Mystery Cycle Infrastructure - Blyth
On days when I’m riding a Sensible Bike I take the route along the dunes path from Blyth Beach. On occasion I’ve been known to stop for an ice cream (it’s the proper, real deal stuff, and worth every penny!) and admire the view. But I’ve always been puzzled by these things:
Initially I thought they may be some sort of cycle route markers. But then I noticed the slot:
Ah, it’s some sort of bicycle parking facility that’s been designed to be in keeping with the very nice Blyth Beach hard landscaping:
Which is all very nice. But see how I’ve had to lock the bike?
This is Blyth - OK, so Blyth Beach is the posh end of the town, which in this case is a strictly relative term (it’s a little harder to buy hard drugs here than, say, half a mile to the north). But even so, if you left your bike locked like this, what do you think you’d find when you got back? The local chaverati probably wouldn’t be seen dead on a bike like mine, but they know the second had value of everything, and I object to having to buy my own bike back on Ebay!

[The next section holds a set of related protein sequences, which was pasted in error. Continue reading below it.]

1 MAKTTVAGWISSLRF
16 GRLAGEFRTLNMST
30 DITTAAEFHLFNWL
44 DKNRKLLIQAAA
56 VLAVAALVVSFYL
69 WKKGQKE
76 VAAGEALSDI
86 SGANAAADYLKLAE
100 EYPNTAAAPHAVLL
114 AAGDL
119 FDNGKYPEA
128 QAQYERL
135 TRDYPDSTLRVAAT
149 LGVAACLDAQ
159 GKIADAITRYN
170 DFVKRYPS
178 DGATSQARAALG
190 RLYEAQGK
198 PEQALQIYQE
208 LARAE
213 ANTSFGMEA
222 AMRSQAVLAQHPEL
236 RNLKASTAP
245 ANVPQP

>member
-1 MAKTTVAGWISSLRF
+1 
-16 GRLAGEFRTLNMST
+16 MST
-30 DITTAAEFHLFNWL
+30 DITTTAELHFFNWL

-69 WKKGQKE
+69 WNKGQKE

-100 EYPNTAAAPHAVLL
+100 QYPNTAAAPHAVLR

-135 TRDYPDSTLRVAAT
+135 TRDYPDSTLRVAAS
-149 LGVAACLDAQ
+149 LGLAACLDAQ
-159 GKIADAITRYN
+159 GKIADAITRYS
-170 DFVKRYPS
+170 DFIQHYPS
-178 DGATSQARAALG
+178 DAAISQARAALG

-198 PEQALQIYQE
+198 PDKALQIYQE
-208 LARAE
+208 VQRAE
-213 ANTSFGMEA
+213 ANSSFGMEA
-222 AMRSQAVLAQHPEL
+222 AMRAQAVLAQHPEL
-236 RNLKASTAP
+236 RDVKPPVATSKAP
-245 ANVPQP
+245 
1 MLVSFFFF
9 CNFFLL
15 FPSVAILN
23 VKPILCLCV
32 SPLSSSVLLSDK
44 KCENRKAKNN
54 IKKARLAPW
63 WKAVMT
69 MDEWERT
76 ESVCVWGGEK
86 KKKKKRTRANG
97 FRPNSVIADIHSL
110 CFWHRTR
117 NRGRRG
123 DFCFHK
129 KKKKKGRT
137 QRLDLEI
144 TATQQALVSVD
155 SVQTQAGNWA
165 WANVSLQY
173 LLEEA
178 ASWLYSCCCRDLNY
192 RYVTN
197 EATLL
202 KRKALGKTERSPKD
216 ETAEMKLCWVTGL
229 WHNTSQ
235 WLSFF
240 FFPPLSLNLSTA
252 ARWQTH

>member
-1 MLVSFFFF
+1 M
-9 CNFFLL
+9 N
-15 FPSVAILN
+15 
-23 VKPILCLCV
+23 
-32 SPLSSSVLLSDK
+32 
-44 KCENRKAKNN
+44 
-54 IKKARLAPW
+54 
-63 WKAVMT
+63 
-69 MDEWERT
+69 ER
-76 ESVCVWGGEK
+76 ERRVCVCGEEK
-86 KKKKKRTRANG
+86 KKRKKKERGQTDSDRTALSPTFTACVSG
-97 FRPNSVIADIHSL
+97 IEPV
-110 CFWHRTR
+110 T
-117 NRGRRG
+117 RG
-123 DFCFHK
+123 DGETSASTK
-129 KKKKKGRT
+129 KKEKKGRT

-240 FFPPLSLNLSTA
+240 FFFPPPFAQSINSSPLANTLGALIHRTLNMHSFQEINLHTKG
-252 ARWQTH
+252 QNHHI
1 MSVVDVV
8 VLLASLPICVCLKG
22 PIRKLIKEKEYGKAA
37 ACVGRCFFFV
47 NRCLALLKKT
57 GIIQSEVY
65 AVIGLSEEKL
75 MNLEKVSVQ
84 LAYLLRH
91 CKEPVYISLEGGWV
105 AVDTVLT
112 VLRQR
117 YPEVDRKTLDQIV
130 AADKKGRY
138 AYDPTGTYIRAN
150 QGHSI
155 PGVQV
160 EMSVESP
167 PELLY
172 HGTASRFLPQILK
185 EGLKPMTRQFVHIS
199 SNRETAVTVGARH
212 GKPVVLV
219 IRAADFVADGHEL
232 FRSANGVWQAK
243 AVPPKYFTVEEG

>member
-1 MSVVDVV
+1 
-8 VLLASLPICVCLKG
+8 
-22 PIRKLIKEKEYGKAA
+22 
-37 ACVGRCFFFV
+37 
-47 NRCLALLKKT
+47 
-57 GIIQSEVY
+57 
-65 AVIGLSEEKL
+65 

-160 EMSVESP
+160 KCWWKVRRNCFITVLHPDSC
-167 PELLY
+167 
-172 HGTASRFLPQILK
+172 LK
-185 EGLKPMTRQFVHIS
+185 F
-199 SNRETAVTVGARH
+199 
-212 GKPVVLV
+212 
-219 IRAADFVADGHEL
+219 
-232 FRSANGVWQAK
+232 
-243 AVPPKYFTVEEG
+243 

But maybe I’m using the rack wrong. Perhaps I’m supposed to use it more like a narrow wooden Sheffield stand? (Note the wheelie bin in the background - a little bit of Waltham Forest on the Northumberland coastline, making sure that cycling is seen as an attractive form of transport):
Nope - the thick and chunky wooden posts are too thick and chunky to get my U-Lock round the frame and through the slot:
Maybe my experience shown here is why I’ve NEVER seen a single bike parked in these racks. So here’s the lesson we can take from this:
Architects & transport engineers who don’t ride bikes shouldn’t be allowed to design bicycle infrastructure - if they can’t design a simple rack that’ll help to stop your bike getting nicked, I shudder to think what they’d come up with if they had to design a whole cycle route.
Oh, hang on a minute - you can see that in pretty much any town in the UK.